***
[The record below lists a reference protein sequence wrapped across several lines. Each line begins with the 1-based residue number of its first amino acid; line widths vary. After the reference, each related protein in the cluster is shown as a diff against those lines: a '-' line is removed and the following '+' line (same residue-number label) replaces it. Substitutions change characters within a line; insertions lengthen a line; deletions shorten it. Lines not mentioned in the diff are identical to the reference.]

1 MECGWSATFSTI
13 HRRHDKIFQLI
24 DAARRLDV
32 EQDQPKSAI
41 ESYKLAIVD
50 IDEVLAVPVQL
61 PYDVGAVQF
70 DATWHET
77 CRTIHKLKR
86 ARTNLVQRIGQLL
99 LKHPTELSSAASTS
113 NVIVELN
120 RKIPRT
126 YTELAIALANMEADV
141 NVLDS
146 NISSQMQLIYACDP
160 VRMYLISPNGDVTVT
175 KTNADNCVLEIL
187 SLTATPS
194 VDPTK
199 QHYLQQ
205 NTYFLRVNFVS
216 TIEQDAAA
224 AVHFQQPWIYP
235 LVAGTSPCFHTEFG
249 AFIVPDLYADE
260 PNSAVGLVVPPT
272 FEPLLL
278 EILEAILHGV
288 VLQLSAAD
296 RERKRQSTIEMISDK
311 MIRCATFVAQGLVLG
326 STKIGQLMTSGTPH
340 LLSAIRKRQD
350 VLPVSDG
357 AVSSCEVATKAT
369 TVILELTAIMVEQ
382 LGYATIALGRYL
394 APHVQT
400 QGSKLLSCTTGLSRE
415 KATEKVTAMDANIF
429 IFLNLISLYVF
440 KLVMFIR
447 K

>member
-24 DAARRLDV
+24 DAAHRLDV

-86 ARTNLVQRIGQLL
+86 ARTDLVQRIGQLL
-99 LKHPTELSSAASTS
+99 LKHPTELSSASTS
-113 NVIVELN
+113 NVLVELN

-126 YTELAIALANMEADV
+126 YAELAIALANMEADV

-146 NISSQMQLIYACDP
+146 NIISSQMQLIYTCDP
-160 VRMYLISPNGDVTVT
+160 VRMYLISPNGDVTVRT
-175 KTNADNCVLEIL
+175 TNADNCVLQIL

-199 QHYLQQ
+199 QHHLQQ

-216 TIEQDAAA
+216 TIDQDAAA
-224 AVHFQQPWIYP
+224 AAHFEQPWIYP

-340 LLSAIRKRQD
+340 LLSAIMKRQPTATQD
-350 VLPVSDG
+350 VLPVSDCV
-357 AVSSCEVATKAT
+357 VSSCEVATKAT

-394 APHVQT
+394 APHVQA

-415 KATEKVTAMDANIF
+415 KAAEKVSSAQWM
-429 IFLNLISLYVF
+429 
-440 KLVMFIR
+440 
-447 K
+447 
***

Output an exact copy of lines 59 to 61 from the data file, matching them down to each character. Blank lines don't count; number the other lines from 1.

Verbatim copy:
-160 VRMYLISPNGDVTVT
+160 VRMYLISPNGDVTVRT
-175 KTNADNCVLEIL